The NAPLAN questions that stump even parents

The NAPLAN questions that stump even parents

Almost half of all parents (49%) believe their child’s teacher is stressed about NAPLAN testing to a degree and more than one third (38%) feel standardised testing is an unfair pressure on teachers, new research shows.

The research, which comes as schools prepare to sit the NAPLAN rests between May 10-20 this year, further revealed 42% of parents believe there are better ways to measure kids than tests or exams.

To examine how competent a parent would be sitting the test, Cluey Learning runs a mock NAPLAN exam on its website, challenging parents to complete 10 questions from past Year 3, 5, 7 and 9 NAPLAN papers designed for students aged 8-15.

Close to 4,000 parents tried their luck at the mock questions last year resulting in just under 4% of them achieving a 10/10 score, and an average score of 6.5/10.

In particular, questions six and seven stumped parents the most.

Question six asked parents to determine the probability of a six-sided dice landing with the number six on the top face if rolled once, while question seven asked parents to determine the correct punctuation in a sentence.

Rick Molineux, Head of Primary at Cluey, said the survey has some important implications for school leaders and policymakers.

“The first thing that stands out is how valuable NAPLAN is to families as a way of identifying problems that require action,” Molineux told The Educator.

“We hear this from parents at Cluey all the time, and this was certainly captured in the survey - parents are genuinely supportive of the educators working with their children and sensitive to the pressures they face.”

Molineux said research shows that parents are also willing to become more active partners in their children’s education.

“Leaders who provide clear pathways for parents to support the learning happening in the classroom, particularly through curriculum-aligned tutoring services, will be best placed to channel this enthusiasm into better learning outcomes for their students.”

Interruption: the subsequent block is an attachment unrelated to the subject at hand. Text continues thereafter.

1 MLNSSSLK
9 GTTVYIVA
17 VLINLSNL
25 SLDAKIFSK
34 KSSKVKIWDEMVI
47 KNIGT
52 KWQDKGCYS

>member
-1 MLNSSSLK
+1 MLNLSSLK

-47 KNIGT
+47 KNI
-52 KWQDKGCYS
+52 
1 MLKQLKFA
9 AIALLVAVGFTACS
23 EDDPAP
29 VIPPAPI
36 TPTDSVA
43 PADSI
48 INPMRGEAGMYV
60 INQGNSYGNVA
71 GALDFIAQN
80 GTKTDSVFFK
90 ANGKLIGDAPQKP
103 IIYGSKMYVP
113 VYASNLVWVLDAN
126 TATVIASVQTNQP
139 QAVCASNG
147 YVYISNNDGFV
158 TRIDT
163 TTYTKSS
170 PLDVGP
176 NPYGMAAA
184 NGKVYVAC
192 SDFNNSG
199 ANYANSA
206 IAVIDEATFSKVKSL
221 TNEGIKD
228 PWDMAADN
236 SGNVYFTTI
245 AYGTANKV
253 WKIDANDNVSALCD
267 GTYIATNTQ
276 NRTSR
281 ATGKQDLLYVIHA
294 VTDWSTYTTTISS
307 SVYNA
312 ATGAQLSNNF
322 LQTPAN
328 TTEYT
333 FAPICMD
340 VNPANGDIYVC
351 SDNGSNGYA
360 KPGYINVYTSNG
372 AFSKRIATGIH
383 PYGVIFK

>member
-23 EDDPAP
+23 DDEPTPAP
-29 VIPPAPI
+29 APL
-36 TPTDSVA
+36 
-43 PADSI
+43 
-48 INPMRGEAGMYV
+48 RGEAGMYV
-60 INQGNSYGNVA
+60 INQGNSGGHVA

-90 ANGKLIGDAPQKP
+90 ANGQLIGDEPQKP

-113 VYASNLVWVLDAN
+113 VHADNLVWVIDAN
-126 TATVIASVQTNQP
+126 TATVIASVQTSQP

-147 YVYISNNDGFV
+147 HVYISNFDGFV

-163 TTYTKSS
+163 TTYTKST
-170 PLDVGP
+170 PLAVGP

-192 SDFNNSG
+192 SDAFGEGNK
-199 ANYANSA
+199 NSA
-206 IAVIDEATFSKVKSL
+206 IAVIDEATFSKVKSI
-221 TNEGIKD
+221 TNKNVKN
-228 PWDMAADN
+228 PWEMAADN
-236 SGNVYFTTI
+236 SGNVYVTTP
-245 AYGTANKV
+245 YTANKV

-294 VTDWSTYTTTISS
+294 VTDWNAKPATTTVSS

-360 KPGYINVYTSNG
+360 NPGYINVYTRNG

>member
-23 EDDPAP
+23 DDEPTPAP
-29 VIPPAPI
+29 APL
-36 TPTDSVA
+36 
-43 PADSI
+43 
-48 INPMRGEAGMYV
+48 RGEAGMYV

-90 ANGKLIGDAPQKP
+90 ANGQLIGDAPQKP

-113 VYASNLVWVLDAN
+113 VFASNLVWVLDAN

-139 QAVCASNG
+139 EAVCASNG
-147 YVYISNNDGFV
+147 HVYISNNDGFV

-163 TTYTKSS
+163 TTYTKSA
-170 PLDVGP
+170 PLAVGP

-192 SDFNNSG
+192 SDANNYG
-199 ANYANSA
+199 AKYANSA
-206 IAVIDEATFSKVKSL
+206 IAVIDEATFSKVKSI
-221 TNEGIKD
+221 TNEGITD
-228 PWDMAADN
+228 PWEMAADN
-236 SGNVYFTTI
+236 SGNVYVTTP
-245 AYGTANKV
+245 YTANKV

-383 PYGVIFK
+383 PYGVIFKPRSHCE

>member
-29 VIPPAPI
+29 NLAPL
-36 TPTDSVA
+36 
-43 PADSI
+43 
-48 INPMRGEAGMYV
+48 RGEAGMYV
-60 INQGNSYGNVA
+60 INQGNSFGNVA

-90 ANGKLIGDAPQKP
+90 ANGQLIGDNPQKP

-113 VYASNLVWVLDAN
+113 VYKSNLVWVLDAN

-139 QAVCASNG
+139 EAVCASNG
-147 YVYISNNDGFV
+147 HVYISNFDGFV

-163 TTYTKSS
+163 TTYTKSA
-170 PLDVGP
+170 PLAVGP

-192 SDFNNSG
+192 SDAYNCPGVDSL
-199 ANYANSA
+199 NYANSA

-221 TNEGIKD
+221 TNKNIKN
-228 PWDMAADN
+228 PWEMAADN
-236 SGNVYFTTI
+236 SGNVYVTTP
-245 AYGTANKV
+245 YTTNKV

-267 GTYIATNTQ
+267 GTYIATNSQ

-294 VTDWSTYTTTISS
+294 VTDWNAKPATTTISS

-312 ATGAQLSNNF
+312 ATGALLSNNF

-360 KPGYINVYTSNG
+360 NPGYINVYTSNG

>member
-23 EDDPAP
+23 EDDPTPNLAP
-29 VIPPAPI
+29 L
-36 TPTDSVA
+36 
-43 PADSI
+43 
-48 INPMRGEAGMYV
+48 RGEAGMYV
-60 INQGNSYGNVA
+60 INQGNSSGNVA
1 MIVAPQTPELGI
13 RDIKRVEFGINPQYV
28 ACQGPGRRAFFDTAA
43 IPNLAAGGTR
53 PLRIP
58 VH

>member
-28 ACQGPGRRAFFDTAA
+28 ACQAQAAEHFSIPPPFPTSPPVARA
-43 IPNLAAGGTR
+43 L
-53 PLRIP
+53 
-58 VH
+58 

While Molineux said he would never advocate for excessive testing, experience of exams such as NAPLAN is still useful, particularly when it comes to high school students.

“For students who may not have many other opportunities to develop time-management skills, sitting NAPLAN may be of benefit and is an opportunity for parents to talk to their children about managing their nerves,” he said.

“There are many ways to measure learning and schools are using lots of them all the time, but none of them can capture a child’s learning entirely. NAPLAN could probably best be thought of as an extra snapshot from a slightly different angle.”

Molineux has the following tips if you feel your child is underprepared for NAPLAN:

  • Become familiar with NAPLAN-style questions. This helps dispel the mystery and uncertainty that can surround a child’s NAPLAN experience, especially in the lead up to exams. With tutors we focus on identifying different types of questions and how they can best be approached.
  • Building strong time-management skills is essential. Looking for quick wins and not getting stuck on single items for too long are key for maximising results.
  • Cultivate a growth mindset and view NAPLAN as a positive experience. It’s not a test to pass or fail but an opportunity for your child to show growth and apply exam skills that have been developed, either at school or through tutoring.

“Speak with your child’s teacher if something is concerning in regards to NAPLAN such as a change in behaviour, preoccupation or if something unexpected is revealed in the results,” he said.

“The more you understand about where your child sits, the better equipped you can be to take action.”